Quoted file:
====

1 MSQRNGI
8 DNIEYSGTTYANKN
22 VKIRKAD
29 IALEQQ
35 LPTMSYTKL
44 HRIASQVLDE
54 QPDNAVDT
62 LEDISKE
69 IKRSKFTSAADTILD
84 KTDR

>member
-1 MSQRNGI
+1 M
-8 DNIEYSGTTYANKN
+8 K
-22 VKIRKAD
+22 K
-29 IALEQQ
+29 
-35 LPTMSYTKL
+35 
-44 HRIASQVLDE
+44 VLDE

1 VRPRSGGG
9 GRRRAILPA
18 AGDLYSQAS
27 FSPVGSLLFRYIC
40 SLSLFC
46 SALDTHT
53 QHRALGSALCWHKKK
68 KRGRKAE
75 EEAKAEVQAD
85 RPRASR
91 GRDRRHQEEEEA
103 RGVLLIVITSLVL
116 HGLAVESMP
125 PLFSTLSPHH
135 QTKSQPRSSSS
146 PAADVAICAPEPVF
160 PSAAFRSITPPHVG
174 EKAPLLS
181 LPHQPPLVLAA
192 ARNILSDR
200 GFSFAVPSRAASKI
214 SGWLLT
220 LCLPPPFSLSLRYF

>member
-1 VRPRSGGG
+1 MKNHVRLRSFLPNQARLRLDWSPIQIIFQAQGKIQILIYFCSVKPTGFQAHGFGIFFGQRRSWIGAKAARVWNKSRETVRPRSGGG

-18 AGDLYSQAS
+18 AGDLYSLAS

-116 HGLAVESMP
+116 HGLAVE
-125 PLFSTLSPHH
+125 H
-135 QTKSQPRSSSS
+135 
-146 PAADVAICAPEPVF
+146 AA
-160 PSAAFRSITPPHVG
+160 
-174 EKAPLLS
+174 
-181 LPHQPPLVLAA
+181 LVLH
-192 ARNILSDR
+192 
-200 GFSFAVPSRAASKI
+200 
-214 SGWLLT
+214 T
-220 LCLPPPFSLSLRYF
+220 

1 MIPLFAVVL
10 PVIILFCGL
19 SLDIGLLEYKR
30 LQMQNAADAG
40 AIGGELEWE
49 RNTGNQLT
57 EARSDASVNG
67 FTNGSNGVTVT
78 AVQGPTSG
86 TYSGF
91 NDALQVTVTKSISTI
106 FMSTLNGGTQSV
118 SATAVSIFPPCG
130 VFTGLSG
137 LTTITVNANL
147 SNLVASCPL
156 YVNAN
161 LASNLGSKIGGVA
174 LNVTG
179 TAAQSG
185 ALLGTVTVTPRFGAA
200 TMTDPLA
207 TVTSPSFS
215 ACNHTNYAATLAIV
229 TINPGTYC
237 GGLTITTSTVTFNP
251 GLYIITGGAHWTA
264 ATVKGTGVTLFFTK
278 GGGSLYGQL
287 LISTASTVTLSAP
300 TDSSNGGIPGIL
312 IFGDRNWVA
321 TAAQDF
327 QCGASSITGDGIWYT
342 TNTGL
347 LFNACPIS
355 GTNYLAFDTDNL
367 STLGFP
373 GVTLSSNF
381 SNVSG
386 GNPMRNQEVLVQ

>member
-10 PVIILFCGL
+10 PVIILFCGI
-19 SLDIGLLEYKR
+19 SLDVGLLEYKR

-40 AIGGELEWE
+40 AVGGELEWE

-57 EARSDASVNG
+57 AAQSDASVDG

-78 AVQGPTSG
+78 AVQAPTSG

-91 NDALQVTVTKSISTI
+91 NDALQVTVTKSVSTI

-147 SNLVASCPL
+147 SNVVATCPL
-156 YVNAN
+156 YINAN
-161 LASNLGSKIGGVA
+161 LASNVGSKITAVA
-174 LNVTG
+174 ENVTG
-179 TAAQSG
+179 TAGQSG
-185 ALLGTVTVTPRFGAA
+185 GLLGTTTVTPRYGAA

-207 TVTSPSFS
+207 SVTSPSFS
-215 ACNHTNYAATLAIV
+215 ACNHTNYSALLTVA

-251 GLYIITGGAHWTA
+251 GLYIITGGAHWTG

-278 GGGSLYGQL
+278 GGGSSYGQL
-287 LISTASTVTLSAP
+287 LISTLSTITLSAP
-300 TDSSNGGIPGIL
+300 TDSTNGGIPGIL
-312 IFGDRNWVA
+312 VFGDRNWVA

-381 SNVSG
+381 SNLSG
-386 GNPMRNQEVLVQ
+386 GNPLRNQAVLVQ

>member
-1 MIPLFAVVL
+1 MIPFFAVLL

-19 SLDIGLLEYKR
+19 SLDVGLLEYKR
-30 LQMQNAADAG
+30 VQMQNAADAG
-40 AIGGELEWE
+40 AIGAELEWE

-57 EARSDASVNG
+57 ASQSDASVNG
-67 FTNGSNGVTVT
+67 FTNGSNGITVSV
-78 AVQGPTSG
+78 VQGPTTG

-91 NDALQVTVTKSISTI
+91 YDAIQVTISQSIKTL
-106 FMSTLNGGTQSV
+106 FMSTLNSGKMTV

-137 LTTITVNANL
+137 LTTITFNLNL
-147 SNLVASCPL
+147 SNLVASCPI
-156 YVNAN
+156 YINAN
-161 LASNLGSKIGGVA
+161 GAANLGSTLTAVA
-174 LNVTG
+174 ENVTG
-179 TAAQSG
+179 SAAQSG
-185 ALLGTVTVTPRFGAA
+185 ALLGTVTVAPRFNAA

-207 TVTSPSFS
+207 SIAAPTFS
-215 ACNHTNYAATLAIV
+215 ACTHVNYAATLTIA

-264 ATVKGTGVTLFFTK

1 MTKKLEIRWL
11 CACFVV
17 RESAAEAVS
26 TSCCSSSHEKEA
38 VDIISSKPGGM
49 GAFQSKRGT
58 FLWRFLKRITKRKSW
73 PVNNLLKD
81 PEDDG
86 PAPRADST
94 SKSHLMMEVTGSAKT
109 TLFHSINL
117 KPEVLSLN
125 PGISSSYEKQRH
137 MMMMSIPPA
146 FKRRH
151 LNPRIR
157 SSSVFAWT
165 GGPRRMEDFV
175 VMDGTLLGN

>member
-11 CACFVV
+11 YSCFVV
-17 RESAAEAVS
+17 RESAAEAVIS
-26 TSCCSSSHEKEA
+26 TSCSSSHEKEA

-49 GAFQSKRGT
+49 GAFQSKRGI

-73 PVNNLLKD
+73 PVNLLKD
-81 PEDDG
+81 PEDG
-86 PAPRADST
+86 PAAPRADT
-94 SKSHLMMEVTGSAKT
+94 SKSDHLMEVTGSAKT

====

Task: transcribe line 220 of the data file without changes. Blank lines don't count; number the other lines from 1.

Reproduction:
+17 RESAAEAVIS